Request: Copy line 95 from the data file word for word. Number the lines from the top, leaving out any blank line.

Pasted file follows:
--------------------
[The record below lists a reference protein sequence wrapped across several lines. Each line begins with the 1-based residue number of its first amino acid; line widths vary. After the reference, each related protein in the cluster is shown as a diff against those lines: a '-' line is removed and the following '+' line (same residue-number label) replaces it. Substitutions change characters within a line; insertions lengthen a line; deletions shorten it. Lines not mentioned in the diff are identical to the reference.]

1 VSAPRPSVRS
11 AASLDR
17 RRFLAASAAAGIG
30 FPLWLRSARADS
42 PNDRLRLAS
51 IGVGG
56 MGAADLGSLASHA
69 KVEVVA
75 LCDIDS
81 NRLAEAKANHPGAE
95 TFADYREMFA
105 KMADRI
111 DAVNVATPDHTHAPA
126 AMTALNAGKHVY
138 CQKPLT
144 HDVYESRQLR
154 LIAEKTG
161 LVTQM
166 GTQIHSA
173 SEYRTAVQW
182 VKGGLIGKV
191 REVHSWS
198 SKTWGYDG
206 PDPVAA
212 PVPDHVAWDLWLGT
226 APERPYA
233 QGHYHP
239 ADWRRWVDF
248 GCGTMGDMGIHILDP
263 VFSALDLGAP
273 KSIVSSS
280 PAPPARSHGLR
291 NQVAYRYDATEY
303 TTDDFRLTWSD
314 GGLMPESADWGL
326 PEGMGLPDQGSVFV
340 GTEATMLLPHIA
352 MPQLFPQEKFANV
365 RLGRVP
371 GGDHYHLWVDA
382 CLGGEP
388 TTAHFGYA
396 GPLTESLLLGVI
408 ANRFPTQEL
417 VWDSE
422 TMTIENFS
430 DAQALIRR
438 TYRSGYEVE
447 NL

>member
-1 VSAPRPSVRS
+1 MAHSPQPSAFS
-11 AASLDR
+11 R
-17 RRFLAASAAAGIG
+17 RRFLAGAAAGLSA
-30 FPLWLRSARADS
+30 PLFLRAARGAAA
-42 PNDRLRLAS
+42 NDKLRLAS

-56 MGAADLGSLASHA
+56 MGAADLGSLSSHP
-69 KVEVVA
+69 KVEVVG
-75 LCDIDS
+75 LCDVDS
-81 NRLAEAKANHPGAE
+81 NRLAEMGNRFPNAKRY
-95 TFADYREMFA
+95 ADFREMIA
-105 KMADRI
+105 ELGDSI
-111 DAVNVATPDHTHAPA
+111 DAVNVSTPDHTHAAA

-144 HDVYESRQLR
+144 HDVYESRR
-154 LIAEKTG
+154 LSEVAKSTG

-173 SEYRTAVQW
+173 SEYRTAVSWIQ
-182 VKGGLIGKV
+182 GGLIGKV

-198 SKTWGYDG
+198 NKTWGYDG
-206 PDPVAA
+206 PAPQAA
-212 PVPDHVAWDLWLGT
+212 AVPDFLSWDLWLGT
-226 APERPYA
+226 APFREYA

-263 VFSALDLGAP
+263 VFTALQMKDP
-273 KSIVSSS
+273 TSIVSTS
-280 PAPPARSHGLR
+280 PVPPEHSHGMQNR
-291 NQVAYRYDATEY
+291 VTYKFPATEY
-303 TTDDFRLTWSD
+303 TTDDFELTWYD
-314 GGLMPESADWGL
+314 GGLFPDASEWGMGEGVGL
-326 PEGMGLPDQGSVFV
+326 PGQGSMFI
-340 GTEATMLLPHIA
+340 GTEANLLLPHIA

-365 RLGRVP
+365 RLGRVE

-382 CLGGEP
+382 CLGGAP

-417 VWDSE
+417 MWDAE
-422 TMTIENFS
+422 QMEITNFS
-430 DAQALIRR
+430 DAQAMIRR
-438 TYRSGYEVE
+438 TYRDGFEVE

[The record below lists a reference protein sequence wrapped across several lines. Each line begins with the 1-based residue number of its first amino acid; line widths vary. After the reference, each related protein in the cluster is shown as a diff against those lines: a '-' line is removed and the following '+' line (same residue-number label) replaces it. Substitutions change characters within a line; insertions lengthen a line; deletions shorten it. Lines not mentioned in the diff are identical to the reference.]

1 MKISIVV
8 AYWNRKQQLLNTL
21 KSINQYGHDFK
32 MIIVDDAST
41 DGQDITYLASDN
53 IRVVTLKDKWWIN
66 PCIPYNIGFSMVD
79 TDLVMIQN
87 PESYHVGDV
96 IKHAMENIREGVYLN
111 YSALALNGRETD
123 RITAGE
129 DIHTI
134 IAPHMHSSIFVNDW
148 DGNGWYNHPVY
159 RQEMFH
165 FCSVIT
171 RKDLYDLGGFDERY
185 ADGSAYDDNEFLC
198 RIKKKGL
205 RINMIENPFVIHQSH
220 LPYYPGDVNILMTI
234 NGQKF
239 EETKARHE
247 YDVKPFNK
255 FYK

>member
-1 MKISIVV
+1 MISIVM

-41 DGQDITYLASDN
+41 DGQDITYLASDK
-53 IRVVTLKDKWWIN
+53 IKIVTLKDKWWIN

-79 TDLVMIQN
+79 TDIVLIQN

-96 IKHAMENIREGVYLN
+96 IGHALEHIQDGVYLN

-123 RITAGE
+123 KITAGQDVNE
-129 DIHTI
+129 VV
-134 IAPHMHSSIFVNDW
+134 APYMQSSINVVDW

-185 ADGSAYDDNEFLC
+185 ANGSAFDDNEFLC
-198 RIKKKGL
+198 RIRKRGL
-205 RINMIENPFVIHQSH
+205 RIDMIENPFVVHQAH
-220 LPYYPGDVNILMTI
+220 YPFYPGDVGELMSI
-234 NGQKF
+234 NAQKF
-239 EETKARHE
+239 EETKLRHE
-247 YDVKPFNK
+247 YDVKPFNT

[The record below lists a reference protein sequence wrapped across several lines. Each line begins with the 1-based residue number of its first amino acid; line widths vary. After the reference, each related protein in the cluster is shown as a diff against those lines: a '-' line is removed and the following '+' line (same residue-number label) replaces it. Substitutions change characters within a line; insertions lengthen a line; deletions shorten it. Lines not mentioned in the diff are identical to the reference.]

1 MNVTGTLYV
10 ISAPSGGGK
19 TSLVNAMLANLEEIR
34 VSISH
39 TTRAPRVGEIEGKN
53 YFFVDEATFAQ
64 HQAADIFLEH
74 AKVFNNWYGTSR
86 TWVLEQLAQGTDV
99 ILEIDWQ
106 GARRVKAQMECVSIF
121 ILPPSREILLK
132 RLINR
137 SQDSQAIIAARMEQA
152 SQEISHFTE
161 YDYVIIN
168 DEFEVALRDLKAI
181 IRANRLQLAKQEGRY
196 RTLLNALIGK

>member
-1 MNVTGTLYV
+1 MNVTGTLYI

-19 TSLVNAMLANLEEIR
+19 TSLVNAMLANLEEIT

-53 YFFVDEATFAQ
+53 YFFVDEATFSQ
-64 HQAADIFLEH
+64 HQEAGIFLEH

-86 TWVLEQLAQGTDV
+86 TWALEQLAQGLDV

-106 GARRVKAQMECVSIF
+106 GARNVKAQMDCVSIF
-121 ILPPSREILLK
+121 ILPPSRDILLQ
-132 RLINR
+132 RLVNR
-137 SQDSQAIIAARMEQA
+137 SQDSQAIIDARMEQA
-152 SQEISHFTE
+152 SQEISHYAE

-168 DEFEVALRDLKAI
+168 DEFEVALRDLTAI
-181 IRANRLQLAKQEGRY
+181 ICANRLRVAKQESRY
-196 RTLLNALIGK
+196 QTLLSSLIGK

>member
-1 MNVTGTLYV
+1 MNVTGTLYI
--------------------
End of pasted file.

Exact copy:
+273 TSIVSTS